The game functions as a 2D, side-scrolling action RPG that is fast-paced enough to feel more like a 2D fighter than anything else. Imagine playing a Tales game, but instead of enemy encounters, you were always fighting on a multi-platform stage, moving from one zone to the next. In this way, it feels like an actual beat-em-up platformer. But, strangely enough, this game is also an MMORPG.
When developer KoG (Kingdom of God–yes, they are a Christian development studio in South Korea) started developing this game, it was originally meant to be strictly PvP. The exploration, missions, dungeon-crawling, and plot arc were almost an afterthought. But it was a great afterthought they stumbled upon, because it now makes up the majority of the game's content, and helps to create an immersive online RPG for single- or multi-player experiences.
The RPG elements of the game include leveling (done primarily in the exploration portion), inventory and equipment (primarily purchased using either in-game currency or through real-currency micro-transactions), skills and abilities, and a linear plot with cut scenes spread throughout the game. In this media tour, ntreev gave us a play-by-play, start to finish, of the game's plot arc. The end battle, and its subsequent dialogue sequence, is surprisingly smart and mature for a game that would seem to appeal to Shounen JUMP! readers more than anyone else.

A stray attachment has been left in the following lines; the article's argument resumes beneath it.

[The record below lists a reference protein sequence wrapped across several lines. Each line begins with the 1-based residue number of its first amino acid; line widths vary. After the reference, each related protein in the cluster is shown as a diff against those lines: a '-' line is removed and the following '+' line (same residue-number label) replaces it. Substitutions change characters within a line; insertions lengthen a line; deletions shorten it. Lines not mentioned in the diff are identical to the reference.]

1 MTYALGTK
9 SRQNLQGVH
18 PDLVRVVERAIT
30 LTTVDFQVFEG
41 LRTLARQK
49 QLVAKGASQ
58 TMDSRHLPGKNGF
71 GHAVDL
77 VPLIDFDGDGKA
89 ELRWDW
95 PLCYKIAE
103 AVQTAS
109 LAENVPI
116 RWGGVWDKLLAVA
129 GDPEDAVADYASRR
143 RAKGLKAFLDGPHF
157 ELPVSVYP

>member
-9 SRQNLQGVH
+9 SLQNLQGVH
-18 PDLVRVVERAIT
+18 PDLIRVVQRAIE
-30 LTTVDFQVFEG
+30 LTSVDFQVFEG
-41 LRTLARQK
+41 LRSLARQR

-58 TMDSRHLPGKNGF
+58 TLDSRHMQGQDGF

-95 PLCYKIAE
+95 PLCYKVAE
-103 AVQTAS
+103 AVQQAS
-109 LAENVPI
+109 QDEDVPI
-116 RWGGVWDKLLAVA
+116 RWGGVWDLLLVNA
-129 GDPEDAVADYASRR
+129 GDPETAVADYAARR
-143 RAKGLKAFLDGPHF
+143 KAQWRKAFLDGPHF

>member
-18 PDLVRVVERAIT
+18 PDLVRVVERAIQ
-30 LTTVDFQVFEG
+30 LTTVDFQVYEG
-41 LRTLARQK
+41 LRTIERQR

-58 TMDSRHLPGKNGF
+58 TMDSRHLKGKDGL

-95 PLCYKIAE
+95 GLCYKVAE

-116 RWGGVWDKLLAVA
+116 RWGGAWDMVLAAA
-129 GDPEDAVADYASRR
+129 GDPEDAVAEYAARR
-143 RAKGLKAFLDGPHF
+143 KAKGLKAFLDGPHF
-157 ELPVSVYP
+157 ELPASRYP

For such a fast-paced game, control is an important element, and it certainly takes awhile to master keyboard input for an action-based RPG of this sort. We eventually got used to it, but it seems plausible that the game would do better on the console market. Playing offline, a la "Phantasy Star Online/Universe," for the level-grinding and story-based portions may be a good idea as well.
When you create your account, you initially have access to three characters. Each of the game's characters (there are well over a dozen) represent a particular class. So, of course, your first three characters don't stray from the standard fighter/rogue/mage paradigm. The rogue is, specifically, an archer. And the fighter, while still having the best defense of the three groups, is no "tank" compared to some of the unlockable characters/classes earned by getting further in the game (or by purchasing them outright with micro-transactions).
The aesthetics of Grand Chase really come through. With concept art (led by Jang Won Soo) and music (led by Kim Woo Jik) rivaling not just Korean, but even Japanese 2D RPGs, the game is worthy of attention on aesthetic value alone. Korean pop vocalists recorded songs exclusively for Grand Chase, many of which play during menu screens in the game. It's a great experience, just getting started. Fortunately, it looks like Grand Chase has enough depth to hold one's attention for more than a couple casual gaming sessions, whether playing alone or with a friend.
The Future of ntreev
Presently, ntreev USA is only hosting these two MMORPGs for the American market. However, over time and with enough support, they may yet launch more MMORPGs from ntreev Soft in Korea, and other Korean developers, should they see fit. The quality of the localizations, compared to many MMORPGs out there, shows that they have what it takes to present a quality product.
We'd like to thank the staff at ntreev USA and Triplepoint PR for showing us not one, but two free-to-play MMORPGs. With the variety of content provided, there is something here for many types of gamers between the two titles.